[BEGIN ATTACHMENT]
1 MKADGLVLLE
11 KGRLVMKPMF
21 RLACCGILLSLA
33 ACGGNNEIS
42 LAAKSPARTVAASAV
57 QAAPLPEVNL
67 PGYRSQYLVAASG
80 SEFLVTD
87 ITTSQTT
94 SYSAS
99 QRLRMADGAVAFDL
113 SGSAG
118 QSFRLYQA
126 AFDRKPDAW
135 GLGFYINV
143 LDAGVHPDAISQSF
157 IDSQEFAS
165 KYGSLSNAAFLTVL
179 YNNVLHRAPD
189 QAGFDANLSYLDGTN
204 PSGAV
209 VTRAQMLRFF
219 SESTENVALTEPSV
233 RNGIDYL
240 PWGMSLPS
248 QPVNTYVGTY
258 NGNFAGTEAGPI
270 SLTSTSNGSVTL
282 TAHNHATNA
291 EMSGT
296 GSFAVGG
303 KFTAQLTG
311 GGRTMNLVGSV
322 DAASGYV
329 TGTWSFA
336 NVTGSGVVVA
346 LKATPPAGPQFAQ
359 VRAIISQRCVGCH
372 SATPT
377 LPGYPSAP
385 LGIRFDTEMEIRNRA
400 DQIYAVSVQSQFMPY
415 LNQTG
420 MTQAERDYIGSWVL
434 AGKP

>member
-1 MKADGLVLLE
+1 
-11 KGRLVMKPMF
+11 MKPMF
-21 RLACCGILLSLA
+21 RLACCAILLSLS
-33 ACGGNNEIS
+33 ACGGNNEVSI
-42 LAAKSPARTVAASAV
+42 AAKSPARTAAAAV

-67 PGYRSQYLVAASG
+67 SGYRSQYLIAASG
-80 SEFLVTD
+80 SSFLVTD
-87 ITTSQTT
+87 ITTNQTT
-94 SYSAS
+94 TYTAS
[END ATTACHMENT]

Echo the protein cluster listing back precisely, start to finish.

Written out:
1 MKADGLVLLE
11 KGRLVMKPMF
21 RLACCGILLSLA
33 ACGGNNEIS
42 LAAKSPARTVAASAV
57 QAAPLPEVNL
67 PGYRSQYLVAASG
80 SEFLVTD
87 ITTSQTT
94 SYSAS
99 QRLRMADGAVAFDL
113 SGSAG
118 QSFRLYQA
126 AFDRKPDAW
135 GLGFYINV
143 LDAGVHPDAISQSF
157 IDSQEFAS
165 KYGSLSNAAFLTVL
179 YNNVLHRAPD
189 QAGFDANLSYLDGTN
204 PSGAV
209 VTRAQMLRFF
219 SESTENVALTEPSV
233 RNGIDYL
240 PWGMSLPS
248 QPVNTYVGTY
258 NGNFAGTEAGPI
270 SLTSTSNGSVTL
282 TAHNHATNA
291 EMSGT
296 GSFAVGG
303 KFTAQLTG
311 GGRTMNLVGSV
322 DAASGYV
329 TGTWSFA
336 NVTGSGVVVA
346 LKATPPAGPQFAQ
359 VRAIISQRCVGCH
372 SATPT
377 LPGYPSAP
385 LGIRFDTEMEIRNRA
400 DQIYAVSVQSQFMPY
415 LNQTG
420 MTQAERDYIGSWVL
434 AGKP

>member
-1 MKADGLVLLE
+1 
-11 KGRLVMKPMF
+11 MKPMF
-21 RLACCGILLSLA
+21 RLACCAILLSLS
-33 ACGGNNEIS
+33 ACGGNNEVSI
-42 LAAKSPARTVAASAV
+42 AAKSPARTAAAAV

-67 PGYRSQYLVAASG
+67 SGYRSQYLIAASG
-80 SEFLVTD
+80 SSFLVTD
-87 ITTSQTT
+87 ITTNQTT
-94 SYSAS
+94 TYTAS